It's easy to dismiss sci-fi first-person shooter Section 8. It looks dated, it's utterly generic, it's initially bemusing and you won't find many worse single-player campaigns. But in many ways this TimeGate Studios-developed shooter gets away with it, because with Section 8, it's all about the multiplayer.

From a graphical perspective the game looks like a last gen Halo rip-off, although the gameplay is really rather different once you get into it. The focus is on 32-player Conquest, the one and only game mode. Across large, open maps, two factions wage war - Section 8 and the Arm of Orion. Each team competes to complete objectives and score victory points. When one team earns enough points to meet the victory point goal, they win. Simples.

Those objectives are many and varied, and are Section 8's greatest strength. You might fancy capturing control points, in which case you'll score victory points. Or you might fancy a spot of player killing, in which case you'll score victory points. Then you might dip your power suit armoured toe in a dynamic combat mission, in which case you'll score victory points. Whatever your choice, you'll always be contributing, you'll always feel you're making a difference. In the current Halo/CoD-obsessed world, this is rare and welcome.

DCMs, as they're called, occur periodically during Conquest and are activated through the accumulation of Feat Points. Once an entire team's got enough, a DCM will start. There are six in total - you might be escorting a commando one second, protecting a VIP the next, then rushing off to somewhere else on the map to deploy and protect an outpost. If you're on the opposing side, you'll need to stop their successful completion. It's the DCMs that rekindle memories of Killzone 2's excellent online multiplayer, and ensure Section 8 rarely gets boring.

The game is different enough to find a following online

Section 8's biggest problem, however, is that most won't stick around long enough to get under the skin of the game. There are just too many turn-offs. If the awful graphics don't turn you off, then the generic design and clichéd space marine story will. It's a shame, because Section 8 has its moments, especially when you're on a team willing to work together and communicate.

Spawning involves Orbital Burn-In, essentially sky diving onto the battlefield from 15,000 feet. You first pick an area of the map to land on and then hit the action button (A on the Xbox 360 controller - the version tested). Then you're sent spiralling to earth. It's a clever idea - death doesn't mean a minute's trek towards the action, and even if anti air guns force you to land away from your target, the Overdrive sprint mechanic, which kicks in after sprinting for a few seconds, helps cover the ground in the blink of an eye. Burn-In can even be a weapon. You're able to hit the brakes at the last second and slowly adjust your landing - aiming for enemy heads is quite the thrill. Section 8's interesting in that you don't only have to watch your back, but watch the skies, too.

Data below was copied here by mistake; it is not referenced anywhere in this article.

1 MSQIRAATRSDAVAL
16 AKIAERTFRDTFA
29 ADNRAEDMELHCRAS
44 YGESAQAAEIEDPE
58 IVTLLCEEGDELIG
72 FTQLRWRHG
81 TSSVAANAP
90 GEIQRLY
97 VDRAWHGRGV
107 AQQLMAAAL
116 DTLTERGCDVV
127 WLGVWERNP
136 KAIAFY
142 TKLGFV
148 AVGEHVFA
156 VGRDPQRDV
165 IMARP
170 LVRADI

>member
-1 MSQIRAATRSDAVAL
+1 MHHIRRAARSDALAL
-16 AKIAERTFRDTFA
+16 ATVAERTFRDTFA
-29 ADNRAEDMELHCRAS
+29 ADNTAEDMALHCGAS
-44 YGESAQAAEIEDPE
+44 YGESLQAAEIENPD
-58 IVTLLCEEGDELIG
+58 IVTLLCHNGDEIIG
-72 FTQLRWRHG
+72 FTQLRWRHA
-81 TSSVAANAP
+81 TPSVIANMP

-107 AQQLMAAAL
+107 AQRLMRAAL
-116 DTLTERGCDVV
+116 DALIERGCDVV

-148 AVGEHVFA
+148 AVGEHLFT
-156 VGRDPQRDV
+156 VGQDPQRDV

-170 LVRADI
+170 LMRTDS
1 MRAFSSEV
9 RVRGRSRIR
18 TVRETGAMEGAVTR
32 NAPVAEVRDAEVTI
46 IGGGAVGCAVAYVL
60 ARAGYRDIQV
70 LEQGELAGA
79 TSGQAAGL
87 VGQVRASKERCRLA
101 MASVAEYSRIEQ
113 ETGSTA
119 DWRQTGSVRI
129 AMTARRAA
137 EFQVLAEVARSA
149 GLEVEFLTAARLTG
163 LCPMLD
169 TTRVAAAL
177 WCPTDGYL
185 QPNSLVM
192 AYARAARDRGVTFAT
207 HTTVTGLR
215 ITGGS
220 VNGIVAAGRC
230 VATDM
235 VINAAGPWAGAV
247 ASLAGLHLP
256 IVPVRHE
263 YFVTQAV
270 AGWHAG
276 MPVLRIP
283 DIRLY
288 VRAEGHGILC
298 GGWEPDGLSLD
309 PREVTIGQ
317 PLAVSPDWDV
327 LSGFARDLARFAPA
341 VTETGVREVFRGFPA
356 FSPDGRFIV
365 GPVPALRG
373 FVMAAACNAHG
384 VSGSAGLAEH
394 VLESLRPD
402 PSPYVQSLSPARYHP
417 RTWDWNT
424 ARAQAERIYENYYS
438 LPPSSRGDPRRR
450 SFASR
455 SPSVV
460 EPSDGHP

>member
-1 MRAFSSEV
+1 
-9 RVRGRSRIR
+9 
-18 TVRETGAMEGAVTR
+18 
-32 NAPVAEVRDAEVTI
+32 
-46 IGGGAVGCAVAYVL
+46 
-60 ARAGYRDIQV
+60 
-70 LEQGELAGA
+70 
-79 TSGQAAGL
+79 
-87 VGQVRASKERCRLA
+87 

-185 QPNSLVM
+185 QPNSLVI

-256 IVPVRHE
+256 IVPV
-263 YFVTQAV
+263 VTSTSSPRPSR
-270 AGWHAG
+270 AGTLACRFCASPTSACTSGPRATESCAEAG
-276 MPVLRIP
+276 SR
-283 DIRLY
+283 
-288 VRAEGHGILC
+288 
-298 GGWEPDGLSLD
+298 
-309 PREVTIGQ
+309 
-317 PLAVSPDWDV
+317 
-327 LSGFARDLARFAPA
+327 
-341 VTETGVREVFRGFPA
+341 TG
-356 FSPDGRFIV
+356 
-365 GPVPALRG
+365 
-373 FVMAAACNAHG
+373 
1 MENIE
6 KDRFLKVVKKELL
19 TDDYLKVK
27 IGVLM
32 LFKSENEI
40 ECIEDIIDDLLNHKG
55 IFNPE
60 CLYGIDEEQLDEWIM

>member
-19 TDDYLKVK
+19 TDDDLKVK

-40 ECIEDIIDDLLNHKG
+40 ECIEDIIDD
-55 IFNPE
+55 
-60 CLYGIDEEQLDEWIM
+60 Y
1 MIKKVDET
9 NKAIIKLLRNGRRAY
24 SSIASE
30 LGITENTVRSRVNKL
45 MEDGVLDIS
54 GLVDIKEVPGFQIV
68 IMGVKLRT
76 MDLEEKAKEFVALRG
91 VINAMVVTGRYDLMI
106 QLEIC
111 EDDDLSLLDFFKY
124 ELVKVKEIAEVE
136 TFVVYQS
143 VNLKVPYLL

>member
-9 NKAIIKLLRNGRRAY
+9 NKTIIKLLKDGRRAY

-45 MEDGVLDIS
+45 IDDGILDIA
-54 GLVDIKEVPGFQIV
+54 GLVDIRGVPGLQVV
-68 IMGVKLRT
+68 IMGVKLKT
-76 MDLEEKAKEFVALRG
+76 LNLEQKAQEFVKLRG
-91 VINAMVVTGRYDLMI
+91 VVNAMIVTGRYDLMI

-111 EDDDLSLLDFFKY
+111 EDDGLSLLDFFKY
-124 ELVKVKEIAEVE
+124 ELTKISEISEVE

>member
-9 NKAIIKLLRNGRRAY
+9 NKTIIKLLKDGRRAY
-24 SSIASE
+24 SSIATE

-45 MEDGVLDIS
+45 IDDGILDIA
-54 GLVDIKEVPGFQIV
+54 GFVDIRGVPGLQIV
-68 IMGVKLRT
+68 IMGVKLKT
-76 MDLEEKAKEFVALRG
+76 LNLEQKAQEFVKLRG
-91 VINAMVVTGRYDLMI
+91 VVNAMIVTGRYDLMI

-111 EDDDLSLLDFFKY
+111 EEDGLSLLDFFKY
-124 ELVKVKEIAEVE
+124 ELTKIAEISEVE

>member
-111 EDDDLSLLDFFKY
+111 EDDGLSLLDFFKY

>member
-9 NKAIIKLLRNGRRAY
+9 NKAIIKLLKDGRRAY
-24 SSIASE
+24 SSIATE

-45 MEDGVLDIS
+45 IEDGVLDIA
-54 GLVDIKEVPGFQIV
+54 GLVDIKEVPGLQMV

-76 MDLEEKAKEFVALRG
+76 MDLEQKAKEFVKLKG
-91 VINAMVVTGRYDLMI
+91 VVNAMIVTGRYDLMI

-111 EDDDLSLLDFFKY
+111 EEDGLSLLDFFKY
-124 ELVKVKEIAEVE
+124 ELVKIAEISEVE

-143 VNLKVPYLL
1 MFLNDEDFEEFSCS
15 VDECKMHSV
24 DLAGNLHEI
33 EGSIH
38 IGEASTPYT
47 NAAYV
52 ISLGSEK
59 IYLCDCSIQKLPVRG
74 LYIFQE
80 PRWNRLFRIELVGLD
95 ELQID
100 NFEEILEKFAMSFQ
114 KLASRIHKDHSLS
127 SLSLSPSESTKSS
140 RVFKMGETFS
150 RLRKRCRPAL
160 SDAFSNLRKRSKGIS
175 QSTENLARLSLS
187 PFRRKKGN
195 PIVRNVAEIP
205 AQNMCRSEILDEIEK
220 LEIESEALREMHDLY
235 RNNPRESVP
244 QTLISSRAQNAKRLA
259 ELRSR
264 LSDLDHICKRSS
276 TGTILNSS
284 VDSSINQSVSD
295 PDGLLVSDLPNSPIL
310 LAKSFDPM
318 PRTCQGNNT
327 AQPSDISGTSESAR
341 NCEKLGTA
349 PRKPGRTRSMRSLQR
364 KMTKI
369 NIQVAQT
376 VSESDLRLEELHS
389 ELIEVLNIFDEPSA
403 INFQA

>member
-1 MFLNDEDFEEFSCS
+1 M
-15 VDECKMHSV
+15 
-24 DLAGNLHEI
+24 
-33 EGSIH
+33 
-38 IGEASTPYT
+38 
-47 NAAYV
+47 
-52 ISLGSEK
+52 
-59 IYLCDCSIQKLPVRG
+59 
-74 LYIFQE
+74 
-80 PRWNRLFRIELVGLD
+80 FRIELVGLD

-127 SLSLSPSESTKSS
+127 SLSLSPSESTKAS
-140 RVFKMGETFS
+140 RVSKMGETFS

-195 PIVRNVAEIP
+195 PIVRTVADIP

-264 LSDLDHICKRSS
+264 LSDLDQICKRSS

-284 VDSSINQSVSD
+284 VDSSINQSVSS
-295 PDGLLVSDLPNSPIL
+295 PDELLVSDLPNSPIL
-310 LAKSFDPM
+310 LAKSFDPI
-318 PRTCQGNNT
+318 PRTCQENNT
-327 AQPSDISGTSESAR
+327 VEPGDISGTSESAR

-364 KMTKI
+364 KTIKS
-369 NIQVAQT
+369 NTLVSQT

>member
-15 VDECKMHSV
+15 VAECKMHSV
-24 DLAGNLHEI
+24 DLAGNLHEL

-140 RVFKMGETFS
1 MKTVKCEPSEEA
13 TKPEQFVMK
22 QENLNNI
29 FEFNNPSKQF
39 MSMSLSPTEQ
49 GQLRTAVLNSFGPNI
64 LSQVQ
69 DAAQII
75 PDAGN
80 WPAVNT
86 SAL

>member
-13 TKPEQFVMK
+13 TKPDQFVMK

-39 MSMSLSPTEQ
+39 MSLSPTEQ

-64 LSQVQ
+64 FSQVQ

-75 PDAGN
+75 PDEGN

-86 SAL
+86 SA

With no proper single-player campaign the multiplayer had to be pretty special

Aiding your movement is the ability to use a jet pack to leap across the battlefield like a frog. While you've only got a certain amount of energy available before you have to recharge, jumping is useful for leaping over base walls or making quick exits when the going gets tough. Perhaps because TimeGate was worried this ability would make skilled players too tough to kill, you're able to lock on to enemies for a couple of seconds, making shooting easier.

Underpinning these mechanics is a shield and armour system that makes each and every player an absolute bitch to kill. Everyone has a shield, which slowly reduces to naught as you take damage, but can be recharged ala Halo. Once gone, your armour is exposed, itself with a health bar. When that's gone your actual health bar is exposed, which also slowly reduces to naught as you take damage. It's perfectly possible to take a rocket to the face and survive in Section 8 - those power armour suits must be made of strong stuff.

This effect, coupled with the slow, often lumbering movement, will be off putting to some - the game isn't as instantly gratifying as other popular online first-person shooters. Section 8 isn't about running and gunning. It's about working as a team, playing smart and picking your battles.

As with so many team-based multiplayer games, the side that talks most wins most. Coordinated assaults on control points, then dogged defence of them, is a tactic worth employing since they yield loads of victory points. Personally kick ass and you'll earn requisition points, which can be used to purchase vehicles, mechs and turrets that drop on to the battlefield much like you do. Smart purchases can make all the difference - the mech's instant kill melee attack makes mince meat of enemy soldiers. Leading squads to complete or counter DCMs is also important, but without coordinating it with your fellow soldiers there's no point.

Play with some like-minded gamers and you'll have a good time

You're average multiplayer game of Section 8, then, is more of a tug of war than it is a straight up frag fest. You'll often see enemy players ignore you completely as they sprint towards some far off section of the map. It's a much better game played the way it should be - as a tactical FPS, not a twitch shooter. In fact, the actual shooting, the down the barrel of the gun shooting that CoD and Halo fans love, is pretty poor and unsatisfying.

The lack of a proper single-player experience (it's an extended multiplayer tutorial and nothing else) and the poor graphics will prevent Section 8 from achieving huge success and high review scores, but the core multiplayer gameplay should ensure a healthy and loyal following for a while at least.